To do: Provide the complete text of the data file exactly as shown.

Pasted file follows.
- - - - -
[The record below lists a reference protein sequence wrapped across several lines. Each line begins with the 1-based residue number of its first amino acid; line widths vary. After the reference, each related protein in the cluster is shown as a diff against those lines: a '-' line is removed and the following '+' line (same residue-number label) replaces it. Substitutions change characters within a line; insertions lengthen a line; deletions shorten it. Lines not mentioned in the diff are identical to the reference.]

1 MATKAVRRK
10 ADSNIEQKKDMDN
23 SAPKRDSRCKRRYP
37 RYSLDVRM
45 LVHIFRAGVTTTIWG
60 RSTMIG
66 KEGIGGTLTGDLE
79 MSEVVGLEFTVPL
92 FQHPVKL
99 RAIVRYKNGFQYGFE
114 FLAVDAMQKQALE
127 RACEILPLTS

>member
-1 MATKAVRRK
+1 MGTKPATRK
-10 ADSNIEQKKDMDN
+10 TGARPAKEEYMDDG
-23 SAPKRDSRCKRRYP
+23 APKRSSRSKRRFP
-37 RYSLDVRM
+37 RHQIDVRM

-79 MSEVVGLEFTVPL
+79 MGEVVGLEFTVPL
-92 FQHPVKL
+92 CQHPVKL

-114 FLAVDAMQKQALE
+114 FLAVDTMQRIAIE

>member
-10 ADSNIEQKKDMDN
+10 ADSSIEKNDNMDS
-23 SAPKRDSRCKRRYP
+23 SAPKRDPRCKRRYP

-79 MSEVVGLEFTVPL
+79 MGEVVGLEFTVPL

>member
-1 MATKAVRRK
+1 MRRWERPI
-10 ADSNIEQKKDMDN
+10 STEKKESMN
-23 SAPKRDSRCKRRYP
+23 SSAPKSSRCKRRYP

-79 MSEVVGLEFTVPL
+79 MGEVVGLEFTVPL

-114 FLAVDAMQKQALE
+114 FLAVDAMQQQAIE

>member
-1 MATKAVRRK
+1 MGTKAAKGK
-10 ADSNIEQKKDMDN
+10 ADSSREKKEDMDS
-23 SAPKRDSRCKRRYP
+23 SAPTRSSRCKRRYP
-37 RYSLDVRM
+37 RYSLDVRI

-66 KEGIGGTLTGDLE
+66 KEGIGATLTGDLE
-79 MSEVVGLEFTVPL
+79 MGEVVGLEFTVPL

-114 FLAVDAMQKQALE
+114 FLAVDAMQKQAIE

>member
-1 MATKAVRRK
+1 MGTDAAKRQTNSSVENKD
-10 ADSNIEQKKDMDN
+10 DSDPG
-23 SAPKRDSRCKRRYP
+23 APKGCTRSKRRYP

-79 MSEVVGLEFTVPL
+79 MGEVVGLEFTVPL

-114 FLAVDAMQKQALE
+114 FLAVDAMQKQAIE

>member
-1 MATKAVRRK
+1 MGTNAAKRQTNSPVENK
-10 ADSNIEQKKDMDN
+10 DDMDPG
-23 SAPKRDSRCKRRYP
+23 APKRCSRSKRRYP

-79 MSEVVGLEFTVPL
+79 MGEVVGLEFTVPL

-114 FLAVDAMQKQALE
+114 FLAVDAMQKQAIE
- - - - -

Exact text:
[The record below lists a reference protein sequence wrapped across several lines. Each line begins with the 1-based residue number of its first amino acid; line widths vary. After the reference, each related protein in the cluster is shown as a diff against those lines: a '-' line is removed and the following '+' line (same residue-number label) replaces it. Substitutions change characters within a line; insertions lengthen a line; deletions shorten it. Lines not mentioned in the diff are identical to the reference.]

1 MATKAVRRK
10 ADSNIEQKKDMDN
23 SAPKRDSRCKRRYP
37 RYSLDVRM
45 LVHIFRAGVTTTIWG
60 RSTMIG
66 KEGIGGTLTGDLE
79 MSEVVGLEFTVPL
92 FQHPVKL
99 RAIVRYKNGFQYGFE
114 FLAVDAMQKQALE
127 RACEILPLTS

>member
-1 MATKAVRRK
+1 MGTKPATRK
-10 ADSNIEQKKDMDN
+10 TGARPAKEEYMDDG
-23 SAPKRDSRCKRRYP
+23 APKRSSRSKRRFP
-37 RYSLDVRM
+37 RHQIDVRM

-79 MSEVVGLEFTVPL
+79 MGEVVGLEFTVPL
-92 FQHPVKL
+92 CQHPVKL

-114 FLAVDAMQKQALE
+114 FLAVDTMQRIAIE

>member
-10 ADSNIEQKKDMDN
+10 ADSSIEKNDNMDS
-23 SAPKRDSRCKRRYP
+23 SAPKRDPRCKRRYP

-79 MSEVVGLEFTVPL
+79 MGEVVGLEFTVPL

>member
-1 MATKAVRRK
+1 MRRWERPI
-10 ADSNIEQKKDMDN
+10 STEKKESMN
-23 SAPKRDSRCKRRYP
+23 SSAPKSSRCKRRYP

-79 MSEVVGLEFTVPL
+79 MGEVVGLEFTVPL

-114 FLAVDAMQKQALE
+114 FLAVDAMQQQAIE

>member
-1 MATKAVRRK
+1 MGTKAAKGK
-10 ADSNIEQKKDMDN
+10 ADSSREKKEDMDS
-23 SAPKRDSRCKRRYP
+23 SAPTRSSRCKRRYP
-37 RYSLDVRM
+37 RYSLDVRI

-66 KEGIGGTLTGDLE
+66 KEGIGATLTGDLE
-79 MSEVVGLEFTVPL
+79 MGEVVGLEFTVPL

-114 FLAVDAMQKQALE
+114 FLAVDAMQKQAIE

>member
-1 MATKAVRRK
+1 MGTDAAKRQTNSSVENKD
-10 ADSNIEQKKDMDN
+10 DSDPG
-23 SAPKRDSRCKRRYP
+23 APKGCTRSKRRYP

-79 MSEVVGLEFTVPL
+79 MGEVVGLEFTVPL

-114 FLAVDAMQKQALE
+114 FLAVDAMQKQAIE

>member
-1 MATKAVRRK
+1 MGTNAAKRQTNSPVENK
-10 ADSNIEQKKDMDN
+10 DDMDPG
-23 SAPKRDSRCKRRYP
+23 APKRCSRSKRRYP

-79 MSEVVGLEFTVPL
+79 MGEVVGLEFTVPL

-114 FLAVDAMQKQALE
+114 FLAVDAMQKQAIE